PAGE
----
Monday, March 21, 2016

Guest Post: How to evaluate a mass-media health article by Syd Salsman

I was thinking about all the information that bombards us on the news and in magazines and all over the internet.  As you may know, my son is studying to be a librarian and information professional, so rather than ask him and paraphrase, I asked him to write a post.  This is what he says.  Syd wanted me to use a photo of Melvil Dewey, the decimal system guy, but I am lame and couldn't get it to work. Instead, because I am his mom and can do it, here is a picture of him with his mouth full - js

The first step is to read the article critically and thoughtfully, looking for exaggerated claims and sales pitches. Many otherwise sensible articles have exaggerated headlines. A headline claiming a miracle cure isn’t necessarily a sign the article isn’t reliable, but if the article itself makes claims of a miracle cure or outrageously effective weight loss method, be suspicious. There are no shortcuts and a reputable health article will not claim there are.

Look for specifics of the scientific study or studies the article is based on. Is this a report on one study, or a pattern that scientists have identified across studies? Who did the studies? Look for MDs and PhDs, not vague claims of expertise. What organization are they affiliated with? If you’re not familiar with the organization, Googling it can give you a good quick impression of whether they are a reputable medical center like the Mayo Clinic or a fly-by-night snake oil outfit. As a general rule, if the organization’s website focuses on selling a product rather than facilitating access to information and services, suspect snake oil.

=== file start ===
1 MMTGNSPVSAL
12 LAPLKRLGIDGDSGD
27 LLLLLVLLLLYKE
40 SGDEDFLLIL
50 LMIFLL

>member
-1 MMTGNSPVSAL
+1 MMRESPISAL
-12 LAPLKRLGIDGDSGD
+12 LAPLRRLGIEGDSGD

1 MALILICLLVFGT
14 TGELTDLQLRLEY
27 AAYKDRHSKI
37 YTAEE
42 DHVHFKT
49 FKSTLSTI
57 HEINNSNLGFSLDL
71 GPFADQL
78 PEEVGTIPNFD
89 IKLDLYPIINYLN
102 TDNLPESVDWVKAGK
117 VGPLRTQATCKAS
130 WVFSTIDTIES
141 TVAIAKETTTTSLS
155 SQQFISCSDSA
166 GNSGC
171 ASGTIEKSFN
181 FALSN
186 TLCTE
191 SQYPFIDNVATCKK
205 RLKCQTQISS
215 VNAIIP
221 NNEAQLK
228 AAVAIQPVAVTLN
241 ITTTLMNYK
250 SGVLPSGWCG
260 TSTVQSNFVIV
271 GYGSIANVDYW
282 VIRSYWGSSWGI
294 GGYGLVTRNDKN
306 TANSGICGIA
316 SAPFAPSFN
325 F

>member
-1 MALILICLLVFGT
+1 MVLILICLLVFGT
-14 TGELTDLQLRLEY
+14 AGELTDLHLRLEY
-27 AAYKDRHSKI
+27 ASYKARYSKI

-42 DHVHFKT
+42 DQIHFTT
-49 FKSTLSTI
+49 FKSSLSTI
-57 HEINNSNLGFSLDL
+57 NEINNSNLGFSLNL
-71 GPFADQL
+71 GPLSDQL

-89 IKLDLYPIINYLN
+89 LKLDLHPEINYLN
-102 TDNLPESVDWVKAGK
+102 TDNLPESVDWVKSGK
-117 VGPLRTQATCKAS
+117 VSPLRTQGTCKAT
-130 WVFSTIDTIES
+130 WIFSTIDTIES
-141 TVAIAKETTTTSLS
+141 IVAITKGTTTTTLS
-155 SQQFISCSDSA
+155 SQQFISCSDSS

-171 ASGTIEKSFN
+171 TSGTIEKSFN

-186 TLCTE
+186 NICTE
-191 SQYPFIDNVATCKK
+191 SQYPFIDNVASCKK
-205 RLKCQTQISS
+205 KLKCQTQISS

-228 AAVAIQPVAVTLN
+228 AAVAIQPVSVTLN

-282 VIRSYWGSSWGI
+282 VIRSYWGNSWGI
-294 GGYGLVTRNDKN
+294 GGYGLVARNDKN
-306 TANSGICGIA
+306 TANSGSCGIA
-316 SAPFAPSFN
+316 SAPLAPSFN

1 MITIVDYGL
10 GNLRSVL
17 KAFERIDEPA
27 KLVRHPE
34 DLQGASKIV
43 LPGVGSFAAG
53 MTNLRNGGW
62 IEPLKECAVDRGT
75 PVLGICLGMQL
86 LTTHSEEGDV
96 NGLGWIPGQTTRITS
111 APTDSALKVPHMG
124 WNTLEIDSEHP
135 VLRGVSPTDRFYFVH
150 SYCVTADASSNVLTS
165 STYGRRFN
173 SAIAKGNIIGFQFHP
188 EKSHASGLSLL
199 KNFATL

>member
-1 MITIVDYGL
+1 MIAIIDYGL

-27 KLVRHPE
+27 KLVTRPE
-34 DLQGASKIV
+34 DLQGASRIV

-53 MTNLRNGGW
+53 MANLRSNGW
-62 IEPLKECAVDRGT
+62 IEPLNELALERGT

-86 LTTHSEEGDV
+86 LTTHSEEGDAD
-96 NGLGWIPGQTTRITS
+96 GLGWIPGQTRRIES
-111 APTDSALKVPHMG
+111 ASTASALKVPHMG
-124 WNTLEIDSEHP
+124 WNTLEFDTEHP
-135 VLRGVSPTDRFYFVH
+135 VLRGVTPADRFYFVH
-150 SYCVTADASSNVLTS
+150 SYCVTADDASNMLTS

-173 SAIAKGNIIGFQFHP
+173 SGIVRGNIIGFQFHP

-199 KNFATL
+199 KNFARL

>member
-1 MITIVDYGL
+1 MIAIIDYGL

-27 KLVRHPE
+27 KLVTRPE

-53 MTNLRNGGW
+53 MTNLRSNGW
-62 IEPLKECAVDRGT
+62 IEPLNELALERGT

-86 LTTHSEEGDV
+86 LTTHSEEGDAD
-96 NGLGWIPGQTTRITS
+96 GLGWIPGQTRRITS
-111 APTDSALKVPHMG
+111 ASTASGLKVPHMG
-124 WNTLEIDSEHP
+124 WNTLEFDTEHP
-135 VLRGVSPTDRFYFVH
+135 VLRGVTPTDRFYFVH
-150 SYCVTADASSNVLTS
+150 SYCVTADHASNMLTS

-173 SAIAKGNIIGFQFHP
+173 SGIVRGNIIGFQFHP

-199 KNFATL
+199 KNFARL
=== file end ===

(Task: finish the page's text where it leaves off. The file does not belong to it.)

If you’re satisfied that the article is reporting on a study done by real doctors working with  a reputable organization, and the article has quoted from the study extensively and provided clear context, the article is likely reliable. If you’re still not sure how reliable the article is, the quickest route to certainty is to find the study itself.

To find a study, pull as much information on the study as you can from the article itself, and plug it into Google. This will usually work, but if it doesn’t try plugging the same information into Pubmed ( Once you’ve found the study, skim the summary, chapter headings, and conclusion. Do they seem to reflect what the article says? Do they suggest anything useful for you as a health-conscious person? Many studies are done on rats or with very small, non-representative samples of people, so even a solid study can fail to offer much to incorporate into your own life. This doesn’t mean it’s bad information, but it may not have the implications for human lifestyle choices a mass media health article might suggest.

In general, regard mass media health information with skepticism. Some good sources for health information on the Internet are Pubmed Health (, and The Mayo Clinic ( Pubmed Health has a specific search option for consumer information, and the Mayo Clinic website allows you to search  a library of symptoms, tests, procedures, and diseases. Both of these are far more reliable than say, The Huffington Post. Most of all remember, before you apply health information to your own life, consult with your doctor!

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